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Sniffing out cancer: Researchers say canine scent detection can be used as an effective cancer screening method


We’ve all heard stories of heroic dogs saving people’s lives, whether they alerted their sleeping owners to a fire in time for them to escape or they found people who were trapped in disaster areas. However, there’s a growing body of evidence that their life-saving abilities go a lot further than that: They can also help sniff out cancer in humans.

A new study found that dogs can pick out blood samples of people suffering from lung cancer with an incredible 97 percent accuracy. This is great news when you consider the importance of early detection when it comes to overcoming the disease. Best of all, it’s an inexpensive approach that is not invasive, meaning it could be used to test those who don’t have access to traditional methods.

The researchers used clicker training to show four beagles how to identify normal blood as well as blood taken from people with malignant lung cancer. All of the dogs involved were two years old. While one of the beagles they trained was not motivated to perform, the other three were able to identify lung cancer samples correctly 96.7 percent of the time and normal blood samples 97.5 percent of the time.

The researchers see two major possibilities here. One would entail using dogs to screen people for cancer, while the other would involve determining the biological compounds that the dogs are detecting and developing some cancer screening tests that make use of these compounds.

Next, they plan to test whether dogs can be trained to sniff out breast cancer in human breath samples. The experiment was carried out by researchers from Florida pharmaceutical lab BioScentDx, and their findings were published in the journal Experimental Biology.

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Dogs are incredibly skilled at sniffing out disease

Dogs’ smell receptors are 10,000 times more accurate than those of humans, which means they are very sensitive to odors that we are completely unaware of. They can pick up on the volatile organic compounds released during the early stages of cancers such as lung, colorectal, and ovarian.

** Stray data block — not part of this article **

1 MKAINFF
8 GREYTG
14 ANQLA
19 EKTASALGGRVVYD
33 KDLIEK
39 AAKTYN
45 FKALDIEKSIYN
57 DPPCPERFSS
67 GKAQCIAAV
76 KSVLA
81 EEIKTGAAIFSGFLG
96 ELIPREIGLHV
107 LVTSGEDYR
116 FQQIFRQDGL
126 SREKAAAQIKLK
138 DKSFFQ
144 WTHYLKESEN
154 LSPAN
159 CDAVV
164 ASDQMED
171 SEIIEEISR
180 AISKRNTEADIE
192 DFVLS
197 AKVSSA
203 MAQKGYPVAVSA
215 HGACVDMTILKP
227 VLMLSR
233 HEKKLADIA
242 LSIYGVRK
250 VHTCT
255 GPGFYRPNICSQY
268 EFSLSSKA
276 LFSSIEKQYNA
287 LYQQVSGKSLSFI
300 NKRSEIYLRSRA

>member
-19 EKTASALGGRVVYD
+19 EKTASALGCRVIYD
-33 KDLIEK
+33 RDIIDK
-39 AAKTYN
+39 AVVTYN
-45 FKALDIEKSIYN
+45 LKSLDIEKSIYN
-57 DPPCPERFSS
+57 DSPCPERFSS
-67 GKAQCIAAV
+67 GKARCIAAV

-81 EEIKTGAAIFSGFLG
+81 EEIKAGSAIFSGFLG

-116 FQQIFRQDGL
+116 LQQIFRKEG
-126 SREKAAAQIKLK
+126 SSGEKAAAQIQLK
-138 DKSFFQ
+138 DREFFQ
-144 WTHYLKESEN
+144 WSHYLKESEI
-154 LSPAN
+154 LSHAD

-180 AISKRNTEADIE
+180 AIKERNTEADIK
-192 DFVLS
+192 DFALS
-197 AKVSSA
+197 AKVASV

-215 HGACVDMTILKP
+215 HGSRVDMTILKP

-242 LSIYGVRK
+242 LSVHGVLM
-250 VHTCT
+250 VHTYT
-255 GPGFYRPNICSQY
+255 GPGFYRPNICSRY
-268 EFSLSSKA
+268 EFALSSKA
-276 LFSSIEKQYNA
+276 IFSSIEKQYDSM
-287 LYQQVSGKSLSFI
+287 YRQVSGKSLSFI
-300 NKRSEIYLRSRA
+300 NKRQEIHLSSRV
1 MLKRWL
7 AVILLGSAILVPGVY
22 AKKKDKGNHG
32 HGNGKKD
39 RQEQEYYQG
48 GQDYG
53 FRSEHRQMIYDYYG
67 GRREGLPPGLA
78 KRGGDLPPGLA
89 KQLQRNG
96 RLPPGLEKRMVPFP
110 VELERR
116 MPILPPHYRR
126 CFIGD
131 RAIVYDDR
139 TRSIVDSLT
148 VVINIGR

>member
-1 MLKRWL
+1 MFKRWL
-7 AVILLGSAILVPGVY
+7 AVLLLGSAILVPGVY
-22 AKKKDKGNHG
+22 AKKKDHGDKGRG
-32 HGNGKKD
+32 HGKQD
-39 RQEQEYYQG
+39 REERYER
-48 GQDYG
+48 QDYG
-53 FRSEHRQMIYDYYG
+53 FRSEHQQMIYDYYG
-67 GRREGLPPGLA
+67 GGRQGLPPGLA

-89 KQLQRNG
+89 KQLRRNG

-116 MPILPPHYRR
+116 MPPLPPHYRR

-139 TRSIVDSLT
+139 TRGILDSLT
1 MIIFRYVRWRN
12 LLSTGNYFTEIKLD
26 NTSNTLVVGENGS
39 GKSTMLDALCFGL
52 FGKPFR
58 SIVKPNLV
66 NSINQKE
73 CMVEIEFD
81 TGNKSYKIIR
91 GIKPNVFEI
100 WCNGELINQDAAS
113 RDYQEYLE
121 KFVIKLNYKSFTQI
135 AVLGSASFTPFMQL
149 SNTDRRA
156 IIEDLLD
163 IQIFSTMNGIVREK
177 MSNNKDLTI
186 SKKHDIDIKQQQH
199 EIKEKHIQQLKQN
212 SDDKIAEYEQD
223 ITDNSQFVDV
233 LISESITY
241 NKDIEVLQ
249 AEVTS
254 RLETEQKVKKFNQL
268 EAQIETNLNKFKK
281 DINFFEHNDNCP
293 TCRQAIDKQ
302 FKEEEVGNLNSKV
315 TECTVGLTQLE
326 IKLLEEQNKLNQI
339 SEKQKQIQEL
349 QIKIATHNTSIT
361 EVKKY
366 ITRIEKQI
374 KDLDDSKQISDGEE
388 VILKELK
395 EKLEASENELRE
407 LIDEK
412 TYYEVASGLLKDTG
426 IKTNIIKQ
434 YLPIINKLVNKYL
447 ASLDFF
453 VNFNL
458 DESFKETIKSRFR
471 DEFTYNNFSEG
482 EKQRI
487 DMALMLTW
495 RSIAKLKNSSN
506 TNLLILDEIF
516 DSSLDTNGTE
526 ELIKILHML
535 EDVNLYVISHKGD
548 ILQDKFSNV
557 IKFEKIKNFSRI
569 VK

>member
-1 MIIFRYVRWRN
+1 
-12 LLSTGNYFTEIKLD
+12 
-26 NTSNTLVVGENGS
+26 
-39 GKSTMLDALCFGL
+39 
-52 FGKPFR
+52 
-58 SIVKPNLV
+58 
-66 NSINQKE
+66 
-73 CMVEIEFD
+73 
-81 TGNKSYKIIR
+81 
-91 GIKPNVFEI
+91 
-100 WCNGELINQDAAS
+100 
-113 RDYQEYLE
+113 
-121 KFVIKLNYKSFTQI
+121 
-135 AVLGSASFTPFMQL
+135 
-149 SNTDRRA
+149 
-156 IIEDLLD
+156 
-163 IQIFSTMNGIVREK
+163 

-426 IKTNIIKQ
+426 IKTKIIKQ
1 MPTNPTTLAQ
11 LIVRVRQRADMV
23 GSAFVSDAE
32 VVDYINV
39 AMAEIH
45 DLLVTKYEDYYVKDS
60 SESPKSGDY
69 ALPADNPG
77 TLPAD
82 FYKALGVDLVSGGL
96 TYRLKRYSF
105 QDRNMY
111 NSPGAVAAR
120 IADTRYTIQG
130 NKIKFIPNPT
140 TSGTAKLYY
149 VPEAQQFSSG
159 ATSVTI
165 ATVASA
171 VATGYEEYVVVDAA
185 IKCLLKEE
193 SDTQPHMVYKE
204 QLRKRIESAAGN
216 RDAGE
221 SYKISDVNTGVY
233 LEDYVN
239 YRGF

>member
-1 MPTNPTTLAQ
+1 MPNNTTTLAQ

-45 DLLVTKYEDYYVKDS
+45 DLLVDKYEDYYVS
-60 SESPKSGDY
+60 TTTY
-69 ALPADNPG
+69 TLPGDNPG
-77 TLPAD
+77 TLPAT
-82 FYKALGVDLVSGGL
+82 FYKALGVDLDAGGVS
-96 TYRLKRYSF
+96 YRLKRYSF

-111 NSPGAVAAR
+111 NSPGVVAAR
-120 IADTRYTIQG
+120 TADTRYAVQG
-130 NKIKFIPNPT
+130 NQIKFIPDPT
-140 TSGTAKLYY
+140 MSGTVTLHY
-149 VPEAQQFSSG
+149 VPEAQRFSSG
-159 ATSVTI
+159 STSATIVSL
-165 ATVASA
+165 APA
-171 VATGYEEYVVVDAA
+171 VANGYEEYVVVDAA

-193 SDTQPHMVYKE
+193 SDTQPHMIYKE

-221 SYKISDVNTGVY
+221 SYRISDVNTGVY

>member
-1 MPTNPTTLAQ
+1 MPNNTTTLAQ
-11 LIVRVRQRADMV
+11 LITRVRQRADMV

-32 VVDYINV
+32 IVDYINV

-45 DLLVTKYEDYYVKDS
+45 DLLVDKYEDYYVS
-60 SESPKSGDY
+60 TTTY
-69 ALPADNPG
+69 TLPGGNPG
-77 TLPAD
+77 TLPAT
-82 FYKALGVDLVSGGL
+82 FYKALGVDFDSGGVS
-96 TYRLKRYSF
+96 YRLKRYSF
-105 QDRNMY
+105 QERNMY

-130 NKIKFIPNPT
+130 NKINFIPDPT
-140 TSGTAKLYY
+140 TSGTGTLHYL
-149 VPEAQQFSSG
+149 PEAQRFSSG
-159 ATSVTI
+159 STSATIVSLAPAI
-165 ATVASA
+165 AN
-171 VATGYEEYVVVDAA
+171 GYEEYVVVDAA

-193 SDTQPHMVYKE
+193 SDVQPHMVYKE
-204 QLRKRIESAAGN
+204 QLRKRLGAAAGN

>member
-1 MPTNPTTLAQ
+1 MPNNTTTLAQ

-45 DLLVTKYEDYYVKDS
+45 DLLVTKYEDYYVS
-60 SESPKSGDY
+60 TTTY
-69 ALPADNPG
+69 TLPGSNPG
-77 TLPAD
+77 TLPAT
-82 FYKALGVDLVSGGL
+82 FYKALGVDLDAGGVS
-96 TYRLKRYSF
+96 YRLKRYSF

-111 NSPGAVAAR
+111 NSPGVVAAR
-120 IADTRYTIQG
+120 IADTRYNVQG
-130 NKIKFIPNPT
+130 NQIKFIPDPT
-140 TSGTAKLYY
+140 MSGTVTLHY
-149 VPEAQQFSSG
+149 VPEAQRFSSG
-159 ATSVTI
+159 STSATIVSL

In one study, researchers trained a pair of German Shepherds to sniff out breast cancer by using pieces of cloth that had touched affected breast tissue. The dogs became 100 percent accurate  in detecting the disease after training for six months, and the technique was hailed for its simplicity, affordability, and non-invasiveness. It’s particularly promising when compared to the alternative, mammograms, which expose your body to dangerous radiation, are quite expensive and can be difficult for those in third-world countries to access.

In a different study, a group of Arkansas researchers trained dogs to detect the scent of thyroid cancer. The dogs involved were strays who were trained in scent detection, and they were roughly 88 percent accurate in detecting thyroid cancer in urine.

It’s not just cancer that man’s best friend is adept at sniffing out; dogs have also been able to pick up on the scent of Parkinson’s disease and can tell if a diabetic’s blood sugar levels have reached dangerous heights.

The idea that dogs can help detect lung cancer has the potential to save thousands of lives. As the second most common cancer among men and women in the U.S., it accounts for around 13 percent of all new cancer cases and is the top cause of cancer death. Those who are diagnosed in the earlier stages have a better chance of survival, so this type of testing could prove to be a huge breakthrough.

Sources for this article include:

DailyMail.co.uk

MedicalXpress.com

ScienceDaily.com

MedicalXpress.com

MedicalXpress.com



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